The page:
In meticulously detailed drawings, I create layered, ambiguous narratives. Through my fascination with transformation, artifice, and disguise—often themes or vignettes plucked from folk tales and stories—I build unsettling scenes that gain energy from unresolved endings. In uncanny depictions of humans and animals, absurd possibilities lurk behind everyday moments. People and animals wear masks, discover supernatural powers, and interact in ways that may delight viewers or upend expectations. Carbon pencil and charcoal allow me to create work that is clearly hand-drawn, but realistic enough to be disorienting. My art expresses my own unanswered questions about identity, memory, and the stories that profoundly affect our lives.
About Ellen Cornett
I am from Kensington, MD, and have a BA in Studio Art from University of Maryland in College Park.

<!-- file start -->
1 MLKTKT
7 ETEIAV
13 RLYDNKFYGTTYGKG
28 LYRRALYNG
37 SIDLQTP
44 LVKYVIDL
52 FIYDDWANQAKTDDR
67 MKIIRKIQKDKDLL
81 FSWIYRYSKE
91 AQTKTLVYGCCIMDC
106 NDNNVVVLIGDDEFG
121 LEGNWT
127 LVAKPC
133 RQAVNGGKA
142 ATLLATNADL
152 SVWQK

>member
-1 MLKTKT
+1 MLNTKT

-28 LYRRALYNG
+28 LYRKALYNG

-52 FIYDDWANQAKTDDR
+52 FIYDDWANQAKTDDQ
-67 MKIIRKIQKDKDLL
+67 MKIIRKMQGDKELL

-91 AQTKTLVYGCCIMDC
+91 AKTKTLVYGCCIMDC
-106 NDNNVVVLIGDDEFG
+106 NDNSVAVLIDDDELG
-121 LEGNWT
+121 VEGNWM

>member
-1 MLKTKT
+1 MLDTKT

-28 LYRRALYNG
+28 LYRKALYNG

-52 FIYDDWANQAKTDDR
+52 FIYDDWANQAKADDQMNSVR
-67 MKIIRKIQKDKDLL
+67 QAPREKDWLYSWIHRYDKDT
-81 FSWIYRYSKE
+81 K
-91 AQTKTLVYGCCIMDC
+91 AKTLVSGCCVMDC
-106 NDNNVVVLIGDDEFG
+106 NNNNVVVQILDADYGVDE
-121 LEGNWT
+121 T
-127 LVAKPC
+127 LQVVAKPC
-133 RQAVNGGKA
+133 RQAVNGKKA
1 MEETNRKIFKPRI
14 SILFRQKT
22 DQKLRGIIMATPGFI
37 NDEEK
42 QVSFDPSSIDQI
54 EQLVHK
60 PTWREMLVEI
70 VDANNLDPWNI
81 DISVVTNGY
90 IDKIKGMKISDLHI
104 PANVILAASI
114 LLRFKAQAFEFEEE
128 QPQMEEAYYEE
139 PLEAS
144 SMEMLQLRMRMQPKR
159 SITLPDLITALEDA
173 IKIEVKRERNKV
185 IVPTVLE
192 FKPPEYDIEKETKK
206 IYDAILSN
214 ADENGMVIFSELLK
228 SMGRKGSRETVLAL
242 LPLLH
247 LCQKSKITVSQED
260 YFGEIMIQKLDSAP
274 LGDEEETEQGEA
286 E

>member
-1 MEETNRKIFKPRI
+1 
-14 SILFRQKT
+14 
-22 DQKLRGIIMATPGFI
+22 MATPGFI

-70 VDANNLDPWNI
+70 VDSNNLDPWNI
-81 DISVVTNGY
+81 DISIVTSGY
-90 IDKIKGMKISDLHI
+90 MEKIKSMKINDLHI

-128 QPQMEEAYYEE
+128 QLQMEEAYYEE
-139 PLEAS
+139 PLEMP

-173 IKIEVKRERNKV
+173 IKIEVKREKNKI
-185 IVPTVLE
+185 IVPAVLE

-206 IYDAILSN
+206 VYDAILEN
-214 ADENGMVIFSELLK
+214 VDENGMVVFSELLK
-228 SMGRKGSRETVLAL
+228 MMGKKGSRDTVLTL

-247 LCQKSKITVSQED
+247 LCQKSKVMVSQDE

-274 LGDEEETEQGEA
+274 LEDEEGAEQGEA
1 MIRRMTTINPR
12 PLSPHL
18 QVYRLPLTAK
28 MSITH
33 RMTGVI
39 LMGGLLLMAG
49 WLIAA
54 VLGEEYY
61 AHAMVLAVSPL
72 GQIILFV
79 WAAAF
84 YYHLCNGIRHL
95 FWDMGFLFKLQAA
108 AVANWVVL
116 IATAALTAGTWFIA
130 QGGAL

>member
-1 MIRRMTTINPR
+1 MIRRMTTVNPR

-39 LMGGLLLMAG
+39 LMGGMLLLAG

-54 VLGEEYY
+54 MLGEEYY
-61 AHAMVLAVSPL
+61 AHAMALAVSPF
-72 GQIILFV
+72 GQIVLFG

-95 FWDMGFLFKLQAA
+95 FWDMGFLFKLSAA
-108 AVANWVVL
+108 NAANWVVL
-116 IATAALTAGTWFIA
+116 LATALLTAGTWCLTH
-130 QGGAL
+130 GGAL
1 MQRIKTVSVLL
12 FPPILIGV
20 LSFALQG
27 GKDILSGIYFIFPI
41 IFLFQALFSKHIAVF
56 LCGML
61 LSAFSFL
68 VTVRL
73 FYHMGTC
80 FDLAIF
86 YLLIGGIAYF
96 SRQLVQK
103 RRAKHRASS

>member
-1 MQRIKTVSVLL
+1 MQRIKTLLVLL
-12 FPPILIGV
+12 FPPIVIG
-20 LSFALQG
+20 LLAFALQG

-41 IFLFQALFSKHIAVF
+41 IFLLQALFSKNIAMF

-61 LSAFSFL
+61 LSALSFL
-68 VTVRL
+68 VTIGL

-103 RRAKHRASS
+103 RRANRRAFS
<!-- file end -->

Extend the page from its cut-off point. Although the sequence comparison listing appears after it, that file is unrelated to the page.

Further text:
In 2000, after more than 25 years as a graphic designer, I returned to fine art. Inspired by the work of Wolf Kahn and Paula Rego, I began telling stories in pastel, charcoal and carbon pencil, and had my first solo show in 2008. I have exhibited extensively in local and national shows. In addition, I teach drawing and painting at the Capitol Hill Arts Workshop.
In 2019, I was invited to participate in an interactive exhibition at the Hirshhorn Museum, “Rirkrit Tiravanija: (who’s afraid of red, yellow, and green)” where, along with 14 other artists, I created charcoal murals on the museum walls.
I maintain a studio in Cheverly, MD.
All artwork is available for sale, and a portion of the proceeds benefits programming at Hill Center. Click here to purchase art.